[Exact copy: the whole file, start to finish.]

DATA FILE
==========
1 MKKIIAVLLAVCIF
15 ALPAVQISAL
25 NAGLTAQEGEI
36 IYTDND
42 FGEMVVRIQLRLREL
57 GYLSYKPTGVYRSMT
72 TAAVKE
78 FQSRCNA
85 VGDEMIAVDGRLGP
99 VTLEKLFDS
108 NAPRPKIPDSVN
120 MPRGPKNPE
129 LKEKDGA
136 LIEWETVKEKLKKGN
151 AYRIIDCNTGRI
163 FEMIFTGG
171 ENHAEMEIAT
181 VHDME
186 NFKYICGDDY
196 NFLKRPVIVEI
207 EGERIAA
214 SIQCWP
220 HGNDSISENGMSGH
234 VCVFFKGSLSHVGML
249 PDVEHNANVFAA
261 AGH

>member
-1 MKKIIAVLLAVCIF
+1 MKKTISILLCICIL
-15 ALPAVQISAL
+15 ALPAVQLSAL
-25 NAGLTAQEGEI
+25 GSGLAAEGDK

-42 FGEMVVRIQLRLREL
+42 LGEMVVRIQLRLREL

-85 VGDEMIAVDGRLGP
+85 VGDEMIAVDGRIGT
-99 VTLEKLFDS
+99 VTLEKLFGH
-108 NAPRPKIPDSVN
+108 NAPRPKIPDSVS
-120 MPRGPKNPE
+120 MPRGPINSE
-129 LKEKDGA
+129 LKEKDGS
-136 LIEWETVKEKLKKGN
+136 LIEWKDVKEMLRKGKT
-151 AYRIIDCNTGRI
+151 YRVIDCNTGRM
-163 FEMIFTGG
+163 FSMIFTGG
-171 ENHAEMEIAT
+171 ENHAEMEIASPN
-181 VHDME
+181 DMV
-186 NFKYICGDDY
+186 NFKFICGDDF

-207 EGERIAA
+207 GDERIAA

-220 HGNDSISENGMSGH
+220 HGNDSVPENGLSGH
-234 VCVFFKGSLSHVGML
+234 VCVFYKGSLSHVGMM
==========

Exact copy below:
1 MKKIIAVLLAVCIF
15 ALPAVQISAL
25 NAGLTAQEGEI
36 IYTDND
42 FGEMVVRIQLRLREL
57 GYLSYKPTGVYRSMT
72 TAAVKE
78 FQSRCNA
85 VGDEMIAVDGRLGP
99 VTLEKLFDS
108 NAPRPKIPDSVN
120 MPRGPKNPE
129 LKEKDGA
136 LIEWETVKEKLKKGN
151 AYRIIDCNTGRI
163 FEMIFTGG
171 ENHAEMEIAT
181 VHDME
186 NFKYICGDDY
196 NFLKRPVIVEI
207 EGERIAA
214 SIQCWP
220 HGNDSISENGMSGH
234 VCVFFKGSLSHVGML
249 PDVEHNANVFAA
261 AGH

>member
-1 MKKIIAVLLAVCIF
+1 MKKTISILLCICIL
-15 ALPAVQISAL
+15 ALPAVQLSAL
-25 NAGLTAQEGEI
+25 GSGLAAEGDK

-42 FGEMVVRIQLRLREL
+42 LGEMVVRIQLRLREL

-85 VGDEMIAVDGRLGP
+85 VGDEMIAVDGRIGT
-99 VTLEKLFDS
+99 VTLEKLFGH
-108 NAPRPKIPDSVN
+108 NAPRPKIPDSVS
-120 MPRGPKNPE
+120 MPRGPINSE
-129 LKEKDGA
+129 LKEKDGS
-136 LIEWETVKEKLKKGN
+136 LIEWKDVKEMLRKGKT
-151 AYRIIDCNTGRI
+151 YRVIDCNTGRM
-163 FEMIFTGG
+163 FSMIFTGG
-171 ENHAEMEIAT
+171 ENHAEMEIASPN
-181 VHDME
+181 DMV
-186 NFKYICGDDY
+186 NFKFICGDDF

-207 EGERIAA
+207 GDERIAA

-220 HGNDSISENGMSGH
+220 HGNDSVPENGLSGH
-234 VCVFFKGSLSHVGML
+234 VCVFYKGSLSHVGMM